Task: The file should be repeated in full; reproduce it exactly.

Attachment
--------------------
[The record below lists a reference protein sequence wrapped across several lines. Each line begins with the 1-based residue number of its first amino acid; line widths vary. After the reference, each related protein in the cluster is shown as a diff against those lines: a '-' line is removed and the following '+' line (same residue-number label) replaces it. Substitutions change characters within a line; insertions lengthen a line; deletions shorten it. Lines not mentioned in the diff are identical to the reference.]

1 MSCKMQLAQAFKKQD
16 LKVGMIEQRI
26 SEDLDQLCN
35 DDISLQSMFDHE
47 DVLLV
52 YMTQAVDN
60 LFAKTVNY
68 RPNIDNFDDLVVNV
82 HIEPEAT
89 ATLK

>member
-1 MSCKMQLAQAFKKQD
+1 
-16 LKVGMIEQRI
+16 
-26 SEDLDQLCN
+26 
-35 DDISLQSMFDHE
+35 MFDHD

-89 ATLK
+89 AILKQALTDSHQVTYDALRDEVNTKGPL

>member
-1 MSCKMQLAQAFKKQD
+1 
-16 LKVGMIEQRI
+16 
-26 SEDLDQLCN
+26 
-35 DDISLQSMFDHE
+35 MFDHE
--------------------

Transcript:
[The record below lists a reference protein sequence wrapped across several lines. Each line begins with the 1-based residue number of its first amino acid; line widths vary. After the reference, each related protein in the cluster is shown as a diff against those lines: a '-' line is removed and the following '+' line (same residue-number label) replaces it. Substitutions change characters within a line; insertions lengthen a line; deletions shorten it. Lines not mentioned in the diff are identical to the reference.]

1 MSCKMQLAQAFKKQD
16 LKVGMIEQRI
26 SEDLDQLCN
35 DDISLQSMFDHE
47 DVLLV
52 YMTQAVDN
60 LFAKTVNY
68 RPNIDNFDDLVVNV
82 HIEPEAT
89 ATLK

>member
-1 MSCKMQLAQAFKKQD
+1 
-16 LKVGMIEQRI
+16 
-26 SEDLDQLCN
+26 
-35 DDISLQSMFDHE
+35 MFDHD

-89 ATLK
+89 AILKQALTDSHQVTYDALRDEVNTKGPL

>member
-1 MSCKMQLAQAFKKQD
+1 
-16 LKVGMIEQRI
+16 
-26 SEDLDQLCN
+26 
-35 DDISLQSMFDHE
+35 MFDHE